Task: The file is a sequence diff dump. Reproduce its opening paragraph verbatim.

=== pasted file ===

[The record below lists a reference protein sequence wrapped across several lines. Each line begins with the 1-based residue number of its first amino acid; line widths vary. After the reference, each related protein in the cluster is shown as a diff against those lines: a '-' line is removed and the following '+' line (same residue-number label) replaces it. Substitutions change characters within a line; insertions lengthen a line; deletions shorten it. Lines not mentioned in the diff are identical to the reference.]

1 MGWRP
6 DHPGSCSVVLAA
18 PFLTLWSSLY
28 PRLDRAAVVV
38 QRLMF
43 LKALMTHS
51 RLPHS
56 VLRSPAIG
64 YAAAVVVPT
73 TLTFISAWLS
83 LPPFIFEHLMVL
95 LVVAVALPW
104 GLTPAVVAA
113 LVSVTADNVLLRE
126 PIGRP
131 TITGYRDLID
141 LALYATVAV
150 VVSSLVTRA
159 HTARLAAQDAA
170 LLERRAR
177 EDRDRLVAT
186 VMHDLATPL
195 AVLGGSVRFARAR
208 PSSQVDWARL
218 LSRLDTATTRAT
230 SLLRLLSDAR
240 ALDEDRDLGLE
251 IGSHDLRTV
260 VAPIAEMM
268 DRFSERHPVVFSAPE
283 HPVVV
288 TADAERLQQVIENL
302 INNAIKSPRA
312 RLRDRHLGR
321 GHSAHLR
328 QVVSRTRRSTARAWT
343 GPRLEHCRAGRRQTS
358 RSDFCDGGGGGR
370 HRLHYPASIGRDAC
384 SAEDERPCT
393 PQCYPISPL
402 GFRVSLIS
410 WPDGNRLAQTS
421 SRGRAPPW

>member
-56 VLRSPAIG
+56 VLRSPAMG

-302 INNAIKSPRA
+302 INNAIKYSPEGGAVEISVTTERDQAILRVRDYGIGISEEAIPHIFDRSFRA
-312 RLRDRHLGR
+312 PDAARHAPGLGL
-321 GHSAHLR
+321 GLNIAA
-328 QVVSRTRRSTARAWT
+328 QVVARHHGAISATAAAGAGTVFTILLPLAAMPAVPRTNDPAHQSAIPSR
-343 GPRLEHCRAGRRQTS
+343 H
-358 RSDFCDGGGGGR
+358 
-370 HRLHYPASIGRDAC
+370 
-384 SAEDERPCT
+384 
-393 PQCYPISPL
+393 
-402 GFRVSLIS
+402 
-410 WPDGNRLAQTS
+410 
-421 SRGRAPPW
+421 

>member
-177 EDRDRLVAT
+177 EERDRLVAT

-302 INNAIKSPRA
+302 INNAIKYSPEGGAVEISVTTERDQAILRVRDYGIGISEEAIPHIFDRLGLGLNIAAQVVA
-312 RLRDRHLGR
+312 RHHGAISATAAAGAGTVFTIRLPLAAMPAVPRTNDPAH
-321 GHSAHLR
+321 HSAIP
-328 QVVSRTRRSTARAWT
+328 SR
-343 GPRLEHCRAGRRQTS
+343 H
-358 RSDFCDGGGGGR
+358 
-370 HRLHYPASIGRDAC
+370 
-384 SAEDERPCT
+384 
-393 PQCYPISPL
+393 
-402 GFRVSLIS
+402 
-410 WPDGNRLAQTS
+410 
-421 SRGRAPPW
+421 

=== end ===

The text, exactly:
[The record below lists a reference protein sequence wrapped across several lines. Each line begins with the 1-based residue number of its first amino acid; line widths vary. After the reference, each related protein in the cluster is shown as a diff against those lines: a '-' line is removed and the following '+' line (same residue-number label) replaces it. Substitutions change characters within a line; insertions lengthen a line; deletions shorten it. Lines not mentioned in the diff are identical to the reference.]